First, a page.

May 13 (UPI) -- The addition of a small amount of fluoride, the same chemical added to municipal water to prevent tooth decay, increases the stability of perovskite solar cells.
Perovskite is the cheapest solar cell material available, and its efficiency has been rapidly improving. Unfortunately, it's not all that durable. Perovskite degrades quickly, undermining its long-term reliability.
Over time, solar panels made of perovskite get significantly less efficient at converting the sun's rays into energy. The economic advantages of the material's affordability are quickly eroded.
Researchers at the Eindhoven University of Technology in the Netherlands found they can solve the problem of perovskite's fragility by adding a little bit of fluoride during the production process. They described their work this week in the journal Nature Energy.
Just as the chemical helps protect tooth enamel, scientists found the fluoride ions form a protective layer around perovskite crystal, preventing the ill effects of light, heat and moisture.
"Our work has improved the stability of perovskite solar cells considerably," Shuxia Tao, assistant professor at Eindhoven University of Technology's Center for Computational Energy Research, said in a news release. "Our cells maintain 90 percent of their efficiency after 1,000 hours under extreme light and heat conditions. This is many times as long as traditional perovskite compounds. We achieve an efficiency of 21.3 percent, which is a very good starting point for further efficiency gains."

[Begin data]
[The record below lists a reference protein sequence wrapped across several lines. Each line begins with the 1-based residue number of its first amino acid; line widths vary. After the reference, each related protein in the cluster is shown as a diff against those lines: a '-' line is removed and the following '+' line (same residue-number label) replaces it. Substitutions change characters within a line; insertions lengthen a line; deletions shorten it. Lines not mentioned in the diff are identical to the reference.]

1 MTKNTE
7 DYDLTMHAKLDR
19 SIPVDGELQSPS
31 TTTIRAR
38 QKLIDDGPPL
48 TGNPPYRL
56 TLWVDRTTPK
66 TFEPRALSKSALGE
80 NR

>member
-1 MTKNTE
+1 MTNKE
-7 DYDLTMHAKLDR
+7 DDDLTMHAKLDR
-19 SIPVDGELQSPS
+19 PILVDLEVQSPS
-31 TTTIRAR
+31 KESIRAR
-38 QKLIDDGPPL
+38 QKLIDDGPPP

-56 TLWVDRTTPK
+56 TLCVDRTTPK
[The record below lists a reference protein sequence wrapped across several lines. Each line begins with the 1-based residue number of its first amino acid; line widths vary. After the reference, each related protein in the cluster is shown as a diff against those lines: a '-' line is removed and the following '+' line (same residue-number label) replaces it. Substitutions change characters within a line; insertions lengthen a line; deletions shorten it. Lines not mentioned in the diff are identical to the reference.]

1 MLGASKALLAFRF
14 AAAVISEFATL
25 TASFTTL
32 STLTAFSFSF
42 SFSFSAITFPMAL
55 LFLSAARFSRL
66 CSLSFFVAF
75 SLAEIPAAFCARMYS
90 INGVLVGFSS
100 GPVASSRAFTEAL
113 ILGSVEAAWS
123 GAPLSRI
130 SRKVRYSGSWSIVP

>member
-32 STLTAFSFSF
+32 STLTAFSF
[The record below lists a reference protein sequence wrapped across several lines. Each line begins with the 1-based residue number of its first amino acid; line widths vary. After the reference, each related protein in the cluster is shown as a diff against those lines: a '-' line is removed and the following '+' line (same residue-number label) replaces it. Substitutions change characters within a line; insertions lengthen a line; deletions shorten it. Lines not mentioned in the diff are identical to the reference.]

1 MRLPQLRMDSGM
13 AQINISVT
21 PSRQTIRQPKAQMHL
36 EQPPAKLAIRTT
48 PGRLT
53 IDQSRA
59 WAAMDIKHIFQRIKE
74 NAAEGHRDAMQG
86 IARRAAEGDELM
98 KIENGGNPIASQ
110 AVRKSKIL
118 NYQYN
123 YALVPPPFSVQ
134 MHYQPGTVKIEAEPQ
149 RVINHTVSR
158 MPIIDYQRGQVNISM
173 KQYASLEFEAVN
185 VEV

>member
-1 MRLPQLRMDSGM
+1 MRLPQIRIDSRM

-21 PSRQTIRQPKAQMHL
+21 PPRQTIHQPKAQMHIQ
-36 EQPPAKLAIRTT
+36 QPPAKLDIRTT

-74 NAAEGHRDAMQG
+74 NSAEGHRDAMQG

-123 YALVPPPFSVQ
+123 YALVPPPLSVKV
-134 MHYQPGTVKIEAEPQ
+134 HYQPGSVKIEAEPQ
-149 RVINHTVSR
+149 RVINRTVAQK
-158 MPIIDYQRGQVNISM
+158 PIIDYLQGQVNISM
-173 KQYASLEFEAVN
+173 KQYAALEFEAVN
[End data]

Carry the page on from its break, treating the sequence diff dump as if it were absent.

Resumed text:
The fluoride encouraged the formation of strong hydrogen and ionic bonds on the surface of perovskite lattice. Simulations showed the electronegativity of fluoride ions is responsible for its ability to form strong bonds with neighboring elements.
Scientists plan to continue tweaking their process for adding fluoride to the process of making perovskite solar cells. Their goal is to create fluoride-enhanced perovskite solar cells that maintain 85 percent of their original efficiency after ten to fifteen years.
"We expect it will take another five to ten years for these cells to become a commercially viable product. Not only do we need to further improve their efficiency and stability, we also need to gain a better theoretical understanding of the relevant mechanisms at the atomic scale," said Tao. "We still don't have all the answers to why some materials are more effective than others in increasing the long-term stability of these cells."